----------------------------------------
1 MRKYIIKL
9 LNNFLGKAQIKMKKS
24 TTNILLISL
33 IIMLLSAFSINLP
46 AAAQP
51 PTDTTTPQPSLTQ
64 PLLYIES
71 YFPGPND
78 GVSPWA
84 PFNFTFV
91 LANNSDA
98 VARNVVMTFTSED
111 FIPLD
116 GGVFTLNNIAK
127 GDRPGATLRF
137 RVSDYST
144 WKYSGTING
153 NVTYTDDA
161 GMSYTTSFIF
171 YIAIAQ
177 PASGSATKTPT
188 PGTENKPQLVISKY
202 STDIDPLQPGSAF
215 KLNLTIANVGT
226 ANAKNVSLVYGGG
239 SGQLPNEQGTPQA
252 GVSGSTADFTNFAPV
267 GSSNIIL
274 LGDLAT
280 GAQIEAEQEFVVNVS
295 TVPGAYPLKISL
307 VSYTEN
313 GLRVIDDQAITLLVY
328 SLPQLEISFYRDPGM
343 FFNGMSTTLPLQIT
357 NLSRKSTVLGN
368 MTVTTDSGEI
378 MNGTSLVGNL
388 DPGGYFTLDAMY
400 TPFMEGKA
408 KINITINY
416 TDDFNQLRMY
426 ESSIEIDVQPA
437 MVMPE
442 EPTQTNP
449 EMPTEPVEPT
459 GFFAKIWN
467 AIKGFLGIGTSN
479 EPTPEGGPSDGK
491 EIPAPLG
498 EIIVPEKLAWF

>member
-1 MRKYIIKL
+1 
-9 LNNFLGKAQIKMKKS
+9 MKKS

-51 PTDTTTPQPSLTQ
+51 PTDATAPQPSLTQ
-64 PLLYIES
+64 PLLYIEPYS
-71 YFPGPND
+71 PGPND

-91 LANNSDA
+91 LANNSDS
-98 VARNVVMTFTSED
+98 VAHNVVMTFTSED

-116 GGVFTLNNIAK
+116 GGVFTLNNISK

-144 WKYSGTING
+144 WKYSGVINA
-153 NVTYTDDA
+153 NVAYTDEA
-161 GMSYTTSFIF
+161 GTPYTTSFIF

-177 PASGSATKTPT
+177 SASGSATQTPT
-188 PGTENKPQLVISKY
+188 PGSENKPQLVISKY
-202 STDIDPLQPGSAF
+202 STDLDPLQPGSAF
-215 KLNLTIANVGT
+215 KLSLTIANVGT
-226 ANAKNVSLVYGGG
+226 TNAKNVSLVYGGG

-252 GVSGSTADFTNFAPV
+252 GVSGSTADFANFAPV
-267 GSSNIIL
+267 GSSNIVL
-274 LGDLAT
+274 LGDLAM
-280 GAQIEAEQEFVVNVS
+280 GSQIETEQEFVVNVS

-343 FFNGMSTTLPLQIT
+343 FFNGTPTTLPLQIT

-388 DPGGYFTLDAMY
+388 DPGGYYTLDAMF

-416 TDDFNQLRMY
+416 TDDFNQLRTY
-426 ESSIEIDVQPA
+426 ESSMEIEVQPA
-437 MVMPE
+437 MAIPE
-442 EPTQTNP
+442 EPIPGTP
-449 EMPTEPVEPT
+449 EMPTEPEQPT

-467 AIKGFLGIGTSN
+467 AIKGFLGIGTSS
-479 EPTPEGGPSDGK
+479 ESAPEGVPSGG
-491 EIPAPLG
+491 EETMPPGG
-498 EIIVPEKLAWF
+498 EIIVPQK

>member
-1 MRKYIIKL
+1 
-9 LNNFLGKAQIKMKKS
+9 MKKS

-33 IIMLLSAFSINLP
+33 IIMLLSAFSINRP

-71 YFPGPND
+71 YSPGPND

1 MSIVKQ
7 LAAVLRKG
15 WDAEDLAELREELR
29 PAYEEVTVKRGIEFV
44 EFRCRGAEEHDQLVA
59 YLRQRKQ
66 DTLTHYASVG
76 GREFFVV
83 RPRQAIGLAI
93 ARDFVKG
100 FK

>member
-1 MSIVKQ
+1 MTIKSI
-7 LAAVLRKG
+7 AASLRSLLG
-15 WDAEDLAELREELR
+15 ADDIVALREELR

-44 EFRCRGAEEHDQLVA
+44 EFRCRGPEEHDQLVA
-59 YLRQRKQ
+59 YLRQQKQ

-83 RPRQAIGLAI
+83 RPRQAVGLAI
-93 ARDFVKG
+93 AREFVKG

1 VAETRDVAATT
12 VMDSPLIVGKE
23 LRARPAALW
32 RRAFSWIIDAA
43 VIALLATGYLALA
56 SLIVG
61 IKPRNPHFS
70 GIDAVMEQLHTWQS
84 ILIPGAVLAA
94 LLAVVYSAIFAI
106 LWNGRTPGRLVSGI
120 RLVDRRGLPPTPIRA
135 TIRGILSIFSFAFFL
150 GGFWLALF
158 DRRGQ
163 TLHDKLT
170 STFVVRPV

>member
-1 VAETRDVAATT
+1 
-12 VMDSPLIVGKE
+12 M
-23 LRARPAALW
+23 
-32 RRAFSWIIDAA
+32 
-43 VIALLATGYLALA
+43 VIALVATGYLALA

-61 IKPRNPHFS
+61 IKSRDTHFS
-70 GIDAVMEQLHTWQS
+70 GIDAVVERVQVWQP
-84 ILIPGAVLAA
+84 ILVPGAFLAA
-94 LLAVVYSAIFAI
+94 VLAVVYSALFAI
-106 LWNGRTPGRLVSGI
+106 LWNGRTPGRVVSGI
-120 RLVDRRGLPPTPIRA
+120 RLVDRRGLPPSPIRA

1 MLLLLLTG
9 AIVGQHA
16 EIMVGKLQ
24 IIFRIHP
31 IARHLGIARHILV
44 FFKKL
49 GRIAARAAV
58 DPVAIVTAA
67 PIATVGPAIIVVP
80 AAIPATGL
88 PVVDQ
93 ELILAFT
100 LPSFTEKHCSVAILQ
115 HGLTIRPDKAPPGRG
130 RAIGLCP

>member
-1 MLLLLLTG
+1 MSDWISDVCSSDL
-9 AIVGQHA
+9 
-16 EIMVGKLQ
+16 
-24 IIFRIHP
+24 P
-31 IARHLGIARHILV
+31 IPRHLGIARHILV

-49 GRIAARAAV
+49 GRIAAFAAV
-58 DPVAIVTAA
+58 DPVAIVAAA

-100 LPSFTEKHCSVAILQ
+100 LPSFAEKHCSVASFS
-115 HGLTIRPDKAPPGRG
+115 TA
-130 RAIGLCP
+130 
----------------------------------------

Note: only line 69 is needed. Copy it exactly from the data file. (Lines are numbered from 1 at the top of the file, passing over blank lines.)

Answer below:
-144 WKYSGTING